Thursday, August 8, 2013

Nothing Happens in DC in August, Redux

Summer Fun! 



I still am pissed at the wobbly and disingenuous Obama housing performance the past few days.

And my next few blogs will reflect that emotion and anger, but this came to me today from another longtime friend who has fought many F&F battles and I thought it was wonderfully humorous and too logical, whether his numbers add up or not.  

If you can’t laugh at some of these political hijinks, you’re dead from the neck up. So, I’ll save my vitriol for another day. 

With the author’s explicit permission, I want to share his meanderings with you.


A Summer Daydream and Dialogue





August is a good time for mental relaxation and exercise.  And opening the windows at night, on vacation, for cool night air.


Which leaves one time for chimerical thoughts that have little grounding in reality.


Let's try this mental exercise--just for fun.


Freddie and Fannie just had a quarterly profit run rate, annualized, of $60B based on 2Q.   This won't keep up for a host of reasons, including the ending of the refit boom and the shrinking of the retained portfolios.   (At the same time though, g fees will continue to rise.)   So let's say the companies make a much smaller amount quarterly and annually.  Call it not $60B, but half that--$30B.   Give it a P/E multiple--let's say 9, which is uber-conservative for steady, utility stocks (no more "growth stock" Fannie and Freddie--that was clearly an error.)  That gives us a total capitalization of the two at 9x$30B, or:


$270 billion.


Bear with me. 

Yes, I know, the political current thinking is they ain't going back to anything that they were.  (This is an August mental exercise only, not an expression of any current Washington reality.)   


But here goes:  the Feds, the US taxpayers, us folks, are about to get their money back, early in 2014 ($187B), and they (us) will STILL have a claim on 80% common stock warrants of the two.   This means, again just for fun, that if the government spun the companies back out, a la AIG, taxpayers could have a claim on 80% of $270B, or:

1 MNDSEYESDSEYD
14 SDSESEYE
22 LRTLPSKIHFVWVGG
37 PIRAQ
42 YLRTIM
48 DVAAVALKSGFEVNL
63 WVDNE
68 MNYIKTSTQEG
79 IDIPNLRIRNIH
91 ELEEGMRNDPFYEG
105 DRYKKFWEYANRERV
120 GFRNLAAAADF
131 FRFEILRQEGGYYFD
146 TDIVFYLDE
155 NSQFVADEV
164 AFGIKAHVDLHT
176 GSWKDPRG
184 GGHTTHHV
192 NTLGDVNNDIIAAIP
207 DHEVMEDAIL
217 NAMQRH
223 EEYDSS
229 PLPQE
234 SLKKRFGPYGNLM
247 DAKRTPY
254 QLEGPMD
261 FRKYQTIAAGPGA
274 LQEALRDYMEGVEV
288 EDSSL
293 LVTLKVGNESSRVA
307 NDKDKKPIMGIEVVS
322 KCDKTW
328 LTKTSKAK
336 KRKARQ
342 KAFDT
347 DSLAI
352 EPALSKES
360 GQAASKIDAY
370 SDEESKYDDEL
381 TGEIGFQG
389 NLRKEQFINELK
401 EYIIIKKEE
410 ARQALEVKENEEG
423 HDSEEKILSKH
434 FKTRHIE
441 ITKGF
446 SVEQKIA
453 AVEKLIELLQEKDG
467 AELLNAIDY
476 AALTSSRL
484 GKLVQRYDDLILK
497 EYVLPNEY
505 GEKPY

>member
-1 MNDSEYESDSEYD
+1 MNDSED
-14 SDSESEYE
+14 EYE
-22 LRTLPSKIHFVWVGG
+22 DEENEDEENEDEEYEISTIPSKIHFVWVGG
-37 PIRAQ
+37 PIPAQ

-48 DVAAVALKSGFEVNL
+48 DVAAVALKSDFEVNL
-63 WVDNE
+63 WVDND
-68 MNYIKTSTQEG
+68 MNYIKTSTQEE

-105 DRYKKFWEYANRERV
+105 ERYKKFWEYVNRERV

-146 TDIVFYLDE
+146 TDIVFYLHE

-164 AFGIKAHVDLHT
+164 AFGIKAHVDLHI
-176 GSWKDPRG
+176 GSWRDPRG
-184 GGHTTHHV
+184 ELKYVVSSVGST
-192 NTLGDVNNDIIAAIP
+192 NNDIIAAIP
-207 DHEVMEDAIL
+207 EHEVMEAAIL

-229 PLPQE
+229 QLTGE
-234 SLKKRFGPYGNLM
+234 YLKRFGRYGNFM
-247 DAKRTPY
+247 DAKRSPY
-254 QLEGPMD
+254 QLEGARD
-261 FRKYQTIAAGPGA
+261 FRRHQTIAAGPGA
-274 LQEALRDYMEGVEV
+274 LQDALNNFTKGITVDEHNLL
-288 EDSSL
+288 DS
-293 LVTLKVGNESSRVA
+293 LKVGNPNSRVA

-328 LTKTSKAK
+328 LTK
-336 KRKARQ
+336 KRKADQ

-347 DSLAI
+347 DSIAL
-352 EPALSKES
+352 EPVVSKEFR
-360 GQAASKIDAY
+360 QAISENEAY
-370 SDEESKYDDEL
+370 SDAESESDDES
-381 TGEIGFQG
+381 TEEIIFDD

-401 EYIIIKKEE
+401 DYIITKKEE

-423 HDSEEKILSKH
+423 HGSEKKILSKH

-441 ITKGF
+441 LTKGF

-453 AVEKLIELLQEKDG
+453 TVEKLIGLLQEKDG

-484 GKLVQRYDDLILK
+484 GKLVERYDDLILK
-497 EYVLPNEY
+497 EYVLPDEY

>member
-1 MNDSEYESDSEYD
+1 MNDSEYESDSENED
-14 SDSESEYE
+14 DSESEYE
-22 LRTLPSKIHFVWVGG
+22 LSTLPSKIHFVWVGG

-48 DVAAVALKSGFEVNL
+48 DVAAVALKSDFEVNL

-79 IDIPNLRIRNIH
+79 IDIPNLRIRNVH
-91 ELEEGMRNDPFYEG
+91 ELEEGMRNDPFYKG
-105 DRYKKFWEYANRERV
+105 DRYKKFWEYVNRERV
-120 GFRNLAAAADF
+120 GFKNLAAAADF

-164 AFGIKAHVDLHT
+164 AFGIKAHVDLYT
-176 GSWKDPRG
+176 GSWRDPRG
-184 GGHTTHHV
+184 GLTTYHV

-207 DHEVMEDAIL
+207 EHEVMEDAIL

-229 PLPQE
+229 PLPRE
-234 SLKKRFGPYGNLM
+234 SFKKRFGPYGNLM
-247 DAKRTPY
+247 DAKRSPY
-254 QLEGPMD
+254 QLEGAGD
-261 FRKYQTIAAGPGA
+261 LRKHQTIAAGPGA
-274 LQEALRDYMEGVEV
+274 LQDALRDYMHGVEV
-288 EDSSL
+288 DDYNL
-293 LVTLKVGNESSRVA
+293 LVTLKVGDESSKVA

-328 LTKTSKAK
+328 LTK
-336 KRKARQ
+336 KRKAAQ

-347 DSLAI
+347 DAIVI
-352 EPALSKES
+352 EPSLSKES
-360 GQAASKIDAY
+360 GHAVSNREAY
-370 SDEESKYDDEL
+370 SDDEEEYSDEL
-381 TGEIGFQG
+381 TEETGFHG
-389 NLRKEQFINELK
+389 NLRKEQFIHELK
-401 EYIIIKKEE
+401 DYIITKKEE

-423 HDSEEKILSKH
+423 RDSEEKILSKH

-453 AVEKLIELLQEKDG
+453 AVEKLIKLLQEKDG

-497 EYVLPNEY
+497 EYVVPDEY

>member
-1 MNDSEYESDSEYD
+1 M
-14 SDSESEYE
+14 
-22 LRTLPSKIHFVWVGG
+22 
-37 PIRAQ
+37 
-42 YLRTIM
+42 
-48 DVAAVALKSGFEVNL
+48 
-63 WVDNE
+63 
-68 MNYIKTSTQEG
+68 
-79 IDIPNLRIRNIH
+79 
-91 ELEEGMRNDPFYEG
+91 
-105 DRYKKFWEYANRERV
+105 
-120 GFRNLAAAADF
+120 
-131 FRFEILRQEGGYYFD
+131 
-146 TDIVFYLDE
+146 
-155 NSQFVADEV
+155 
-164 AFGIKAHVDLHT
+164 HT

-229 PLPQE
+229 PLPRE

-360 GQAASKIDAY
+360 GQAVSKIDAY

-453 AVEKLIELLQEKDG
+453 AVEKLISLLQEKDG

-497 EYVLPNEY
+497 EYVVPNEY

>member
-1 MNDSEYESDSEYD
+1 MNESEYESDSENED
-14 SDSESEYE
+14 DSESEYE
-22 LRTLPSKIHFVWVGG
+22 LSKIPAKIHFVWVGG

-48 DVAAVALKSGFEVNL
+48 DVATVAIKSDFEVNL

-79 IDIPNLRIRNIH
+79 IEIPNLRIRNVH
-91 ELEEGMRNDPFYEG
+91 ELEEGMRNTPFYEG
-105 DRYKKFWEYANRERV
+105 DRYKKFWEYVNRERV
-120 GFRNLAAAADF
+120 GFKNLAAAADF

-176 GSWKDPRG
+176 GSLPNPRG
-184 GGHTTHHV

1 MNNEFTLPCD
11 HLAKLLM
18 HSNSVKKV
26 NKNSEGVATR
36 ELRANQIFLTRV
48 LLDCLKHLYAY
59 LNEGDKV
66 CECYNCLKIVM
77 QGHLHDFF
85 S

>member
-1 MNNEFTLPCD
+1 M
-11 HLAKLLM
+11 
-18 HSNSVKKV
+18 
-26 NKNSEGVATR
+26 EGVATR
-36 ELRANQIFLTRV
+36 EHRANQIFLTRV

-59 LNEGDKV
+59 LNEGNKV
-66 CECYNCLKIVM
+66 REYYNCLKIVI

$216 billion.


Which means taxpayers would receive, all in, $187B plus $216B, or over $400B.


"It's not going to happen, Padre."


Fine, fine.   But Washington policy decisions have costs.  And this one, apparently--the decision to snuff bad Fannie and Freddie, will end up "costing" we the taxpayers $216B.  Of foregone money we could have had in our hands.  Real money.


"They're bad.  We have to kill them."


Why are they bad now?   They need reform, of course.  And real shrinkage.   But they still had lower default and delinquency rates than Wall Street or the prime market overall, all through the downturn.


"Well, among other reasons Padre, because they cost us $187B.  Maybe you forgot that."


Well fine.  But killing them will cost us $216B.  Which is larger than the original losses that made them "bad."


"You know, you just don't get it.   And besides, it's too late.  We're gonna kill 'em.  You're not grounded in reality."